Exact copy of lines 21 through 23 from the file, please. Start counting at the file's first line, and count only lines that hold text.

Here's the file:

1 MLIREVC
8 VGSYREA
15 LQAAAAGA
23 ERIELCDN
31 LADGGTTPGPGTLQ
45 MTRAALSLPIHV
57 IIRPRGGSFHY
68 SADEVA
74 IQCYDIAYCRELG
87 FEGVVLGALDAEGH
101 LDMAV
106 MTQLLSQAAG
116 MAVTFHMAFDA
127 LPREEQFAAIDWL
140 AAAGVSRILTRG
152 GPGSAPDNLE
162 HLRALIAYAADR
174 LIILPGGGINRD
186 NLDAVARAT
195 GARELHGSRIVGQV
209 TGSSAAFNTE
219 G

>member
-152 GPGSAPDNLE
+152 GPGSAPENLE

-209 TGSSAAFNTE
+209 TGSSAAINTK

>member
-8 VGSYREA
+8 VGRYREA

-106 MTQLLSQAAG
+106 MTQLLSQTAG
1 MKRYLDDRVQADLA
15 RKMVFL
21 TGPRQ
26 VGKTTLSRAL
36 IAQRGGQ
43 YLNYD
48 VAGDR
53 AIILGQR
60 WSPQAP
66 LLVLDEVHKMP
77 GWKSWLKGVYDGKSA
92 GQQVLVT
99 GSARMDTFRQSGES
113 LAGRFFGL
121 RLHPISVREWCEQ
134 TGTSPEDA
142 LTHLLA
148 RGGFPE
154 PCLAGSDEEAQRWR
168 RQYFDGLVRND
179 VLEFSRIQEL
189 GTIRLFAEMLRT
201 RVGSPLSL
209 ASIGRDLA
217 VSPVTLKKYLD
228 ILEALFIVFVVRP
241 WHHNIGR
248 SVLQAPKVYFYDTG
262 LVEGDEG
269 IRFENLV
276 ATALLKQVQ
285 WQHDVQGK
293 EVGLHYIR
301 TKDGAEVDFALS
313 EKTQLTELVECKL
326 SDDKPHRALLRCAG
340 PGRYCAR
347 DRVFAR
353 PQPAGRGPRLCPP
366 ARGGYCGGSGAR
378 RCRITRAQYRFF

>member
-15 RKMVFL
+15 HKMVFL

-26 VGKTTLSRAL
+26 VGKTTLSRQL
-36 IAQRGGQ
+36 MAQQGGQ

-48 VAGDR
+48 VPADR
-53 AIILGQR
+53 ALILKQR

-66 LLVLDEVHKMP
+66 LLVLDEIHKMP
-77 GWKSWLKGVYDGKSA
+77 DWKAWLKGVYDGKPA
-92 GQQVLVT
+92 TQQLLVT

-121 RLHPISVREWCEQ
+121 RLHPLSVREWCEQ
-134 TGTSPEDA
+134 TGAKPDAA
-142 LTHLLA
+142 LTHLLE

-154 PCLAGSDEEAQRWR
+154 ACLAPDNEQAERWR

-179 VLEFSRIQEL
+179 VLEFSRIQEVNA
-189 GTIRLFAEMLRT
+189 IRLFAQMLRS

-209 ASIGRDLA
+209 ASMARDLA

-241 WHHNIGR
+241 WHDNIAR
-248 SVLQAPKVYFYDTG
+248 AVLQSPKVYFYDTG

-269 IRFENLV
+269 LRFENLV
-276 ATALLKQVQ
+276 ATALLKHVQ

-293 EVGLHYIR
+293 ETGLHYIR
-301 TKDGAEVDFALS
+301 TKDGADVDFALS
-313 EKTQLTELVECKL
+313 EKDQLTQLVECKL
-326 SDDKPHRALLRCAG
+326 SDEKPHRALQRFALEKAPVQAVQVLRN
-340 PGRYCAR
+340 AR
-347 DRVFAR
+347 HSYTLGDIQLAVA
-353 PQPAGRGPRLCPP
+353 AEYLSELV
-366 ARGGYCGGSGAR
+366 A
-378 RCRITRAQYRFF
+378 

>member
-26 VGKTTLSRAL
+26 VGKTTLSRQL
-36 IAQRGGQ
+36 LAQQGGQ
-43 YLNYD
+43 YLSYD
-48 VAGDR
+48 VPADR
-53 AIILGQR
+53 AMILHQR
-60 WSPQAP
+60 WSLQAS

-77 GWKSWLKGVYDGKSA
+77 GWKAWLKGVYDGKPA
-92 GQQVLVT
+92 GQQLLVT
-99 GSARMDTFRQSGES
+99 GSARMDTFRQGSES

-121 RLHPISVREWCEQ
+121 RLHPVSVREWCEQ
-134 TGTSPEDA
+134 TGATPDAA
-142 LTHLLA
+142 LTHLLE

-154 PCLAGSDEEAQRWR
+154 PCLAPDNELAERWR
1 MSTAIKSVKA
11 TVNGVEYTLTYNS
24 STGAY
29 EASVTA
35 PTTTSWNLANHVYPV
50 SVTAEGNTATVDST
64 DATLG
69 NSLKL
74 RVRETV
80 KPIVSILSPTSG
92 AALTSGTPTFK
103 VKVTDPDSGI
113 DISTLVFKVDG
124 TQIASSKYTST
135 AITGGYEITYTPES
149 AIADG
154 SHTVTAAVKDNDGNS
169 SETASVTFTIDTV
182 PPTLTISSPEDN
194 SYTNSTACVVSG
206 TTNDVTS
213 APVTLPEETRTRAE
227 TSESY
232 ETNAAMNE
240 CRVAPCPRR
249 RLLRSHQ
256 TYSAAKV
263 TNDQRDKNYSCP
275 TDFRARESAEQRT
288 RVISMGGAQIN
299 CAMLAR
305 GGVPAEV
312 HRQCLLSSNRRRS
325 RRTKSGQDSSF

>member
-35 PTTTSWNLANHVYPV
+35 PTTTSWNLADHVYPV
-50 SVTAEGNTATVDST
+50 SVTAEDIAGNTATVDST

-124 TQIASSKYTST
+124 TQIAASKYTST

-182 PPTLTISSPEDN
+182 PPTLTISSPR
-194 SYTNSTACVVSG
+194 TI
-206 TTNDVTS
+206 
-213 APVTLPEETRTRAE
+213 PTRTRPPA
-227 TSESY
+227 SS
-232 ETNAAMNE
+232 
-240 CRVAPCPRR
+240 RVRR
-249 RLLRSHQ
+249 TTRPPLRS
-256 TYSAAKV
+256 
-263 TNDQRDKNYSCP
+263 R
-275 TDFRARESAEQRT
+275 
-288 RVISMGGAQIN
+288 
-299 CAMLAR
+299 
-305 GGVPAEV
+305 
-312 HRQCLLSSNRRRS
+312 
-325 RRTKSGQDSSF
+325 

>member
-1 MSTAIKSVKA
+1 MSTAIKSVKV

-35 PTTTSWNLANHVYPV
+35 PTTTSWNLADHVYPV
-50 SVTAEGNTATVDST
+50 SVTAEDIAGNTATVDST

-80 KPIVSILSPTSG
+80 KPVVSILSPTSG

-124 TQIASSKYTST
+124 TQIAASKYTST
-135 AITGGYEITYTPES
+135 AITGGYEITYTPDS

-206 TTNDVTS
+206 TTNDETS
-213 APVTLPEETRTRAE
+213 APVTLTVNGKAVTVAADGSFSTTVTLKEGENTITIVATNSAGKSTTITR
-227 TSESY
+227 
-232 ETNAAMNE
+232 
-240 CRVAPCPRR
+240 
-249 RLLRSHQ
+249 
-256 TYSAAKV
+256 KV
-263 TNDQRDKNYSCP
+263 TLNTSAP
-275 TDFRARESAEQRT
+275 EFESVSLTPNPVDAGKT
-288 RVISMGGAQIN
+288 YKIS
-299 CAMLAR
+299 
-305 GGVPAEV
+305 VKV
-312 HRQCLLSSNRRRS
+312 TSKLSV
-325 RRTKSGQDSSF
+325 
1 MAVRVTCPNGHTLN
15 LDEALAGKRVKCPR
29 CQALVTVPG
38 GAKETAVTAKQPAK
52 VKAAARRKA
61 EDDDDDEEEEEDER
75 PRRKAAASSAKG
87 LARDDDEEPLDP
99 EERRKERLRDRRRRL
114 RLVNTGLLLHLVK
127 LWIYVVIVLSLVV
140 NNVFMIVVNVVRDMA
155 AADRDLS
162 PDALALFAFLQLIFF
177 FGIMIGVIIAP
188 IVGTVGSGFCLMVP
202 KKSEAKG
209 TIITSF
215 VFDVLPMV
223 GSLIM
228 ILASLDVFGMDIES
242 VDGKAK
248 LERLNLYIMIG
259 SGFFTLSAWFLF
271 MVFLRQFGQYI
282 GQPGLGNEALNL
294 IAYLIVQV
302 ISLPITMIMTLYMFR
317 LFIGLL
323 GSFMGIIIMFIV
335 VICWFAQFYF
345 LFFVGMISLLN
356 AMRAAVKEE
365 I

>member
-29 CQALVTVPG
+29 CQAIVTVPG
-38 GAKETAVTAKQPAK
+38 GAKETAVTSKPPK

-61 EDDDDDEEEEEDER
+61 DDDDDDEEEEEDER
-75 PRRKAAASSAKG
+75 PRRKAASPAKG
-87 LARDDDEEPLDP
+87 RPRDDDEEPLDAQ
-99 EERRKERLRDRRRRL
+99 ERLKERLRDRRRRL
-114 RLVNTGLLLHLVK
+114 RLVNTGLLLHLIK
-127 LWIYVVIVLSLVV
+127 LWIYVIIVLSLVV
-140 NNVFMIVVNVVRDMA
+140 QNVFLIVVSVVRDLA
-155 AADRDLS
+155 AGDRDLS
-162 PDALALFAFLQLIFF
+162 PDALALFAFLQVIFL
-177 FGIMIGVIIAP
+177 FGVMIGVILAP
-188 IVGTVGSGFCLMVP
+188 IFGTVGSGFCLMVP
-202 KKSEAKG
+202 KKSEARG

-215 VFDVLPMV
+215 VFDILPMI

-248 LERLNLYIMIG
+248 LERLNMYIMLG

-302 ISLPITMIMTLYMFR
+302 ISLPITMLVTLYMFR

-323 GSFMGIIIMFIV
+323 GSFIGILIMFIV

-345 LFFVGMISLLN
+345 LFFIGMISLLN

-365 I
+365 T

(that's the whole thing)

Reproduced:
209 TGSSAAFNTE
219 G

>member